Rewriting the Narrative

A few years ago, I was looking for something new to get myself into and answered a call from the library looking for Reading Buddies. This means you are a vetted adult who sits, one-on-one, with kids from the community and listens to them read in fifteen-minute chunks. One of the things I love most is the broad range of the kids. There are the ones who are there because it is an activity with "reading" in the title and that is what they do, nonstop. Then there are the ones who are there reluctantly, whose teachers pulled their parents aside to tell them that their child is not reading as well as they should and that there is this great program over at the library. I am delighted by both groups (and the vast scale of those who fall in between). 

Anyway, it's a program I continue to love and have adjusted my work schedule in order to participate. Last week, the summer reading club started up. When trying to conjure memories of my own experience as a kid, I could only recall that of the big prizes up for raffle (usually bikes) and colorful posters. Not that this is a surprise; I have long perpetuated the story that, despite being a strong writer, I was never a big reader. I have felt the need to defend this stance with a long list of reasons - from being very social, to having a short attention span, to genuinely loving movies more than books, and on and on.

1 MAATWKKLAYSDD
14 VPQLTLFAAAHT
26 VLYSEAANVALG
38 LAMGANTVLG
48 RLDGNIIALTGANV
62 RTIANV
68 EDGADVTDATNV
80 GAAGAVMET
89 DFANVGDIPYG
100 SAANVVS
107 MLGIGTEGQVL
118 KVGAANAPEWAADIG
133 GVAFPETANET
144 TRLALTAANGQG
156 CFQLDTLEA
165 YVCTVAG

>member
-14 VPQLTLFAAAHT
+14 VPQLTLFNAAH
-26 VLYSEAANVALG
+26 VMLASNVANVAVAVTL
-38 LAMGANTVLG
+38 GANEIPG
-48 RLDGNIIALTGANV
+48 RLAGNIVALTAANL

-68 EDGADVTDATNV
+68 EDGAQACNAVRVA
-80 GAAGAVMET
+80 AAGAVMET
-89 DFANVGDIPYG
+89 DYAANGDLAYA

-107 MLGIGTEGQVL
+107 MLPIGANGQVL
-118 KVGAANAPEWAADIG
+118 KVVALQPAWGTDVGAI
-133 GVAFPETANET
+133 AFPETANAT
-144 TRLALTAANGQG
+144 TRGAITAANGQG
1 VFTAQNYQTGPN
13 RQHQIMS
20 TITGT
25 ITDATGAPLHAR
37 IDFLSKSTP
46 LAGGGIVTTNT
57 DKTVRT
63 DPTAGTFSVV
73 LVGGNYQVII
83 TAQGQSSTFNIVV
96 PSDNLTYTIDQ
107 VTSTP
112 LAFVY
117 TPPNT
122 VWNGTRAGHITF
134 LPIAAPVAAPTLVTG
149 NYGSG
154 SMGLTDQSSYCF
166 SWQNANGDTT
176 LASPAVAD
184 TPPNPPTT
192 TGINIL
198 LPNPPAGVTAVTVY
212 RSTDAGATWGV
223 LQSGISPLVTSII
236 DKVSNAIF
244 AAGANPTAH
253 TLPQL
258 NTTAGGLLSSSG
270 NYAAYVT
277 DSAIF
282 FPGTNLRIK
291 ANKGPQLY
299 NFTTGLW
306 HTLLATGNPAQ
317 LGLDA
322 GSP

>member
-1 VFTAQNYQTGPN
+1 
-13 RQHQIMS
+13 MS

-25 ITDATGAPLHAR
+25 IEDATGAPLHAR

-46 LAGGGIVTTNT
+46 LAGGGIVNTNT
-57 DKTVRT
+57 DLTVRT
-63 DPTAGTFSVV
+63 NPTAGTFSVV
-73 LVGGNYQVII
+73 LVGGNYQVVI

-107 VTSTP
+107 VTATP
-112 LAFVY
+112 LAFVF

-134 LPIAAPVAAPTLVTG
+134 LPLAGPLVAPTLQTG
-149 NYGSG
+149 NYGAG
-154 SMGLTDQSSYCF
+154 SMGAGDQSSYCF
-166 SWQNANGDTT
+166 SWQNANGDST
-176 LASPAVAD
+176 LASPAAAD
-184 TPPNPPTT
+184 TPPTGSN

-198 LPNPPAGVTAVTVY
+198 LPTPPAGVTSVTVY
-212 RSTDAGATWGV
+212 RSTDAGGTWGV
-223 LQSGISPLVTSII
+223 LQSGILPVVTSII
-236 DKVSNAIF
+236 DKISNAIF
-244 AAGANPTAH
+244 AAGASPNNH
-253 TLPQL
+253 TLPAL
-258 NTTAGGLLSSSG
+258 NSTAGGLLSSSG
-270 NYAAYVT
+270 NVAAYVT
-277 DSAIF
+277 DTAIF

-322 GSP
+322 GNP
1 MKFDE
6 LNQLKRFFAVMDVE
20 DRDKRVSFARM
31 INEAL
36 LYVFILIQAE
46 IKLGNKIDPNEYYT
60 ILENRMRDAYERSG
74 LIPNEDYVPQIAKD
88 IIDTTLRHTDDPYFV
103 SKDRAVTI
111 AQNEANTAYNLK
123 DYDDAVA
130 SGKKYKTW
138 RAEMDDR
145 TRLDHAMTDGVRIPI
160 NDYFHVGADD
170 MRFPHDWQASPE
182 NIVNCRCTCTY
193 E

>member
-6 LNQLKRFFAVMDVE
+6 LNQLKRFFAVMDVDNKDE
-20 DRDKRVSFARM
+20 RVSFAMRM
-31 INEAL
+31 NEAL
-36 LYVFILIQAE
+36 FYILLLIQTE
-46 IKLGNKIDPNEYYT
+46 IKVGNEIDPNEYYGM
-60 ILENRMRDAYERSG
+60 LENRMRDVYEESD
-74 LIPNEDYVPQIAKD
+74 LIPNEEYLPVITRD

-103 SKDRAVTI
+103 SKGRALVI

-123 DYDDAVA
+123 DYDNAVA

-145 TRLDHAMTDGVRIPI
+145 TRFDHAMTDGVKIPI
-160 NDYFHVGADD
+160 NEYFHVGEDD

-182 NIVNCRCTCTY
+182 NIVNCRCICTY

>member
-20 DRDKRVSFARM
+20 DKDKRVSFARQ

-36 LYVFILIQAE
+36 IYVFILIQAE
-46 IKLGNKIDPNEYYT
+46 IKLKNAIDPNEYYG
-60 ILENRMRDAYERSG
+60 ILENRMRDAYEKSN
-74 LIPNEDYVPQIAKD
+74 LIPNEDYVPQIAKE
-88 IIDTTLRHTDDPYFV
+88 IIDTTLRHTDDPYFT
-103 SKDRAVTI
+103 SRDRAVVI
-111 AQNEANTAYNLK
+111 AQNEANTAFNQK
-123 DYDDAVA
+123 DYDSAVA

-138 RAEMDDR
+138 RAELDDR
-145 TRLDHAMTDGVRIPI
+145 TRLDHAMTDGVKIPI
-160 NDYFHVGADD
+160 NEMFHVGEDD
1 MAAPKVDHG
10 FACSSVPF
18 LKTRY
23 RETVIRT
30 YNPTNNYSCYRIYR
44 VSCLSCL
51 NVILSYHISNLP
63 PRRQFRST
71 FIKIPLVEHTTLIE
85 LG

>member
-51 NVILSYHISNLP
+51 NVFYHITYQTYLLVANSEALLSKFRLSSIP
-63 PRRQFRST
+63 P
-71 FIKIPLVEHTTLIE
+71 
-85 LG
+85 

And then it dawned on me, standing in line to officially sign up for the club as an adult (this is a thing, if you don't know), that it serves no one for me to continue this narrative (except to offer some kind of reassurance to a parent who might be concerned that not being a reader might lead to a life of delinquency). So I'm making a concerted effort to fill in some holes in my reading this summer, starting with some children's and YA classics.

So far I've finished the Outsiders (which I knew from seeing the movie a couple dozen times), Charlotte's Web (like those of summer reading club as a kid, my memories of this book was a vague, sensory memory of it being read to us in Kindergarten. I'd expected to cry when the spider died, but not when her babies ballooned away saying, "goodbye, goodbye." Waterworks.) And now I'm working on Catcher in the Rye. 

What experience is doing for me is moving me from the lazy, surface level of these cultural juggernauts (cute boys with funny names, talking animals, brooding young men) to the deeper levels of language and connection and voice. And that there is so much out there just waiting to be discovered.